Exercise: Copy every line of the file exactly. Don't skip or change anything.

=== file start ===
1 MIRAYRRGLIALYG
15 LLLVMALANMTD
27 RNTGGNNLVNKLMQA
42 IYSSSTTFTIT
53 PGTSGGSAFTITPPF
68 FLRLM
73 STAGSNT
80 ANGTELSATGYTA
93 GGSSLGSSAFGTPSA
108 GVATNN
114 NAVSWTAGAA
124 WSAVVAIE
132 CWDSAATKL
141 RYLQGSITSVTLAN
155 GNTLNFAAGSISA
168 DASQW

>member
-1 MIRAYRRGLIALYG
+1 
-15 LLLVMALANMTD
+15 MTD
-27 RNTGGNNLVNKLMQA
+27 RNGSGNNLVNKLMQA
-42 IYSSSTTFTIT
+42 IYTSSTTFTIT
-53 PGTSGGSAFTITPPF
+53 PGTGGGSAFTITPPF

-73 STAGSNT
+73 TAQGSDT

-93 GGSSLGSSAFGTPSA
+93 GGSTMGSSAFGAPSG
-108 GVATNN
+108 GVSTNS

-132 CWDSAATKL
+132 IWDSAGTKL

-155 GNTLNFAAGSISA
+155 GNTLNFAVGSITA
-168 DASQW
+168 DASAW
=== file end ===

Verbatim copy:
1 MIRAYRRGLIALYG
15 LLLVMALANMTD
27 RNTGGNNLVNKLMQA
42 IYSSSTTFTIT
53 PGTSGGSAFTITPPF
68 FLRLM
73 STAGSNT
80 ANGTELSATGYTA
93 GGSSLGSSAFGTPSA
108 GVATNN
114 NAVSWTAGAA
124 WSAVVAIE
132 CWDSAATKL
141 RYLQGSITSVTLAN
155 GNTLNFAAGSISA
168 DASQW

>member
-1 MIRAYRRGLIALYG
+1 
-15 LLLVMALANMTD
+15 MTD
-27 RNTGGNNLVNKLMQA
+27 RNGSGNNLVNKLMQA
-42 IYSSSTTFTIT
+42 IYTSSTTFTIT
-53 PGTSGGSAFTITPPF
+53 PGTGGGSAFTITPPF

-73 STAGSNT
+73 TAQGSDT

-93 GGSSLGSSAFGTPSA
+93 GGSTMGSSAFGAPSG
-108 GVATNN
+108 GVSTNS

-132 CWDSAATKL
+132 IWDSAGTKL

-155 GNTLNFAAGSISA
+155 GNTLNFAVGSITA
-168 DASQW
+168 DASAW